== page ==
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MONTREAL — Air Canada has announced additional flights to its growing transborder network: daily year-round service between Montreal and Washington Dulles, and daily summer service between Vancouver and Boston.Montreal-Washington Dulles (IAD) returns on May 1, with introductory fares starting at $191 one-way, all in. In addition to connections to Air Canada’s network to Europe and North Africa, flights will also offer one-stop service to/from Quebec and Eastern Canada, including Bagotville, Sept-Îles, Quebec City, Fredericton, Moncton, Bathurst, Saint John and Halifax.The daily, nonstop Air Canada Express service will be operated with 50-seat Bombardier CRJ-100 aircraft.New for this summer is daily seasonal service between Vancouver and Boston, which runs from June 23 to Sept. 4, 2017. Operated by Air Canada onboard 120-seat Airbus A319 aircraft, flights are priced from $243 one-way, all in.According to Benjamin Smith, President, Passengers Airlines, the new Vancouver-Boston flights will shave two hours of travel time for travellers between the Canadian West Coast and the U.S. northeastern seaboard.More news: Onex paying big to get WestJet and that will send airfares soaring, says CWT“Customers travelling from the Greater Boston area, the sixth most populous area in the U.S., will also enjoy convenient connections at our YVR hub to Western Canada and to our daily flights to both Sydney and Brisbane, Australia, featuring competitive elapsed times,” he said.So far in 2017, in addition to these new services, Air Canada has launched new nonstop U.S. services from Montreal to Dallas-Fort Worth, Toronto to San Antonio, Memphis and Savannah, and Vancouver to Dallas-Forth Worth and Denver. Wednesday, March 15, 2017 Share Travelweek Group Tags: Air Canada, Boston, Montreal, New Routes, Vancouver Air Canada brings back Montreal-Washington Dulles, launches Vancouver-Boston service Posted by << Previous PostNext Post >>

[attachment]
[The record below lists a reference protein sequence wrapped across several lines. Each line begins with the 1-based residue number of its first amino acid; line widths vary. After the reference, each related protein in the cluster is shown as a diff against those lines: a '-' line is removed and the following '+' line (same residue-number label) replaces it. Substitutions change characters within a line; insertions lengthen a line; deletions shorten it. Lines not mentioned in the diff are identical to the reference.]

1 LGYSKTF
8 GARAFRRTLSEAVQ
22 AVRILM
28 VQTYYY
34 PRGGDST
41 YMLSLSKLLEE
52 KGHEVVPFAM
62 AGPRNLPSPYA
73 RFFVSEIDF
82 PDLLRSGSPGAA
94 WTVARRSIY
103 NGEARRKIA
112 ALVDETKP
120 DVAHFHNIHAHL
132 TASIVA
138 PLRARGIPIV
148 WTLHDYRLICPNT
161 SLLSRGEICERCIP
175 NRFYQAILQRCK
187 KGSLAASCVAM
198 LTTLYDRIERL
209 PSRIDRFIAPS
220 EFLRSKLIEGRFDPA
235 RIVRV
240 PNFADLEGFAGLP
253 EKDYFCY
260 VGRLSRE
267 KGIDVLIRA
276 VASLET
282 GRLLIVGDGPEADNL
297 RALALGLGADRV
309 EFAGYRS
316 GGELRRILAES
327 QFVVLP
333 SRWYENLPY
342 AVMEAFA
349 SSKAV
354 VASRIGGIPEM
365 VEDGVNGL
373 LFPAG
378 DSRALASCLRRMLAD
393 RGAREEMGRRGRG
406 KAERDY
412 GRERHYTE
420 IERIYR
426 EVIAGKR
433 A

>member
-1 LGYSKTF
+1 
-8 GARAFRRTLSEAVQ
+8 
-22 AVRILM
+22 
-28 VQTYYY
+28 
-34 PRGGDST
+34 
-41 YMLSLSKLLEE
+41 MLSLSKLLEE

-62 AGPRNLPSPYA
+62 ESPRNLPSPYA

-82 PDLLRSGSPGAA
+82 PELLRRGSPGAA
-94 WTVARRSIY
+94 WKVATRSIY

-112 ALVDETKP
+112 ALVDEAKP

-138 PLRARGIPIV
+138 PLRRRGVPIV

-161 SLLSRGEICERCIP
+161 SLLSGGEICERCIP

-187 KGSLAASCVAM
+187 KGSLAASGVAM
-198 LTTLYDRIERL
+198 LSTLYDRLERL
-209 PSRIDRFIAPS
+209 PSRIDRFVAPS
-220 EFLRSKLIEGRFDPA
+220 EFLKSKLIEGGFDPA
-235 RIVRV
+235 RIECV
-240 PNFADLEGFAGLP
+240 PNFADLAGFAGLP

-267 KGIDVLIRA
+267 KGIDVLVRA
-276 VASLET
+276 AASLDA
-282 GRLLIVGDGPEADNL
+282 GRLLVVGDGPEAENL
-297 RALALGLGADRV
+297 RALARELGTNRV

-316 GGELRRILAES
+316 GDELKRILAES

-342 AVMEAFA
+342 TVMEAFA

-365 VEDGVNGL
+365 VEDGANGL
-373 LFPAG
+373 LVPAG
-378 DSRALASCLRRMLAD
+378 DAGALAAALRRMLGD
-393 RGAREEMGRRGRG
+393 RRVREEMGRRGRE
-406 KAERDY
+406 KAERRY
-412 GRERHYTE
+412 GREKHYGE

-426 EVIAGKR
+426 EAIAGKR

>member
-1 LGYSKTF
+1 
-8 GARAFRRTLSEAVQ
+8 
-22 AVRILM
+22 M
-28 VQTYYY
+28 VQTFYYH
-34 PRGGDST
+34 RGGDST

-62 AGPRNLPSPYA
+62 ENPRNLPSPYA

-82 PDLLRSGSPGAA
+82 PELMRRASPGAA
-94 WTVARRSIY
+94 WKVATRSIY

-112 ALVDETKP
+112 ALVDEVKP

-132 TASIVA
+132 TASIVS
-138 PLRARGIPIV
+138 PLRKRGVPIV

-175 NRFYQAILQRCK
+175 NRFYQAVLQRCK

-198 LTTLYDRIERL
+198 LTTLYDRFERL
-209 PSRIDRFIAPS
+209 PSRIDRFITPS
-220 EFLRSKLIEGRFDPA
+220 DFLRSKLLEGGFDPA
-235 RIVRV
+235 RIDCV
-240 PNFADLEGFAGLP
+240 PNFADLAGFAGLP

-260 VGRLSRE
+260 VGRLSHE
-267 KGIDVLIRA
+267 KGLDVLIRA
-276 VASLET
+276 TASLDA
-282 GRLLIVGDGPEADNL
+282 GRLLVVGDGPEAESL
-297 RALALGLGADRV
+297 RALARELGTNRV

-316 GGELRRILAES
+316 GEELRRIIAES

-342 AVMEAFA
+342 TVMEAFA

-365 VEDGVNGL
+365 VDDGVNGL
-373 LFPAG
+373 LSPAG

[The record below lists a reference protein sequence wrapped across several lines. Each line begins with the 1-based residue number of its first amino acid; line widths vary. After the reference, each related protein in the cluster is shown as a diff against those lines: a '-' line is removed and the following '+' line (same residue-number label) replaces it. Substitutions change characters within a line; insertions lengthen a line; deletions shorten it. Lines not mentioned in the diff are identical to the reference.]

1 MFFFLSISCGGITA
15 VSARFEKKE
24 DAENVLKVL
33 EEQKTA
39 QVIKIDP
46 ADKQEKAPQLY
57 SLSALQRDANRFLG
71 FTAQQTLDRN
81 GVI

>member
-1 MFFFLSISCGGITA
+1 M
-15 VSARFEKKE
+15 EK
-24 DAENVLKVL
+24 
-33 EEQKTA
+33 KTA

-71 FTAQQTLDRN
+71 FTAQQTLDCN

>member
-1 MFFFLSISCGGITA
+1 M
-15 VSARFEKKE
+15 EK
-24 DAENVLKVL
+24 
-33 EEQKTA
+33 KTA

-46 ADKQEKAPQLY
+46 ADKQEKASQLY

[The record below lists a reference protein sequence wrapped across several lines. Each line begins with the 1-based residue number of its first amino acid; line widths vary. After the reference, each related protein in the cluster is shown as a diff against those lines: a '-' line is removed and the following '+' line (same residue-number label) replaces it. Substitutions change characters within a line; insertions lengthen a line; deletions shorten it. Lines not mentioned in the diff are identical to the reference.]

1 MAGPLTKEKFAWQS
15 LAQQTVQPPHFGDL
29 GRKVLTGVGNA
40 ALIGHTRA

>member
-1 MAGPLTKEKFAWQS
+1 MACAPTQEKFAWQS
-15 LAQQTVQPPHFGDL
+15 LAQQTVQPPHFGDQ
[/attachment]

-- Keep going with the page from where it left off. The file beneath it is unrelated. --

Travelweek Group Wednesday, December 13, 2017 << Previous PostNext Post >> 30 days ahead is best time to book tickets, says new ARC report Posted by ARLINGTON, VA — The U.S.-based Airlines Reporting Corporation (ARC) and Expedia have collaborated for the fourth time to produce the ‘ARC 2018 Air Travel Outlook Report’, which aims to help leisure and business flyers determine the best personal travel options.They used ARC’s flight data that spanned Sept. 1, 2016 to Aug. 31, 2017, to identify patterns relating to best-value pricing so that travellers better understand when they’re most likely to find the lowest prices for flights.The report found that the advance purchase window for cost-effective ticket purchases continues to gradually increase as a result of strong demand. Business travellers in particularly are also beginning to understand this shifting dynamic, resulting in long-haul, premium flights being booked further in advance.For most economy or premium air travel, booking more than 30 days ahead is a good strategy for purchasing lower priced tickets.Sunday proved to be a good day to book tickets. With few exceptions around the world, lower airfares for international and U.S. domestic economy seats were booked on this day.More news: Windstar celebrates record-breaking bookings in JulyAs for busiest U.S. gateways, New York, Los Angeles and Miami saw the most traffic, while other gateway cities also proved busy, signalling continuing demand for international travel into the U.S.What was trending in 2017 in the airline industry? Larger, more efficient planes, longer routes and lower prices were the talk of the town. Many airlines are investing for growth, with new aircraft and improved passenger experiences. Some are investing in a more comfortable journey for passengers via fare inclusions, extras or loyalty benefits. Even Low Cost Carriers (LCCs) continue to evolve from the ‘basic’ (or low cost) fare model they made famous, some offering new destinations to second tier airports, and many offering a wider range of fare choice and inclusions.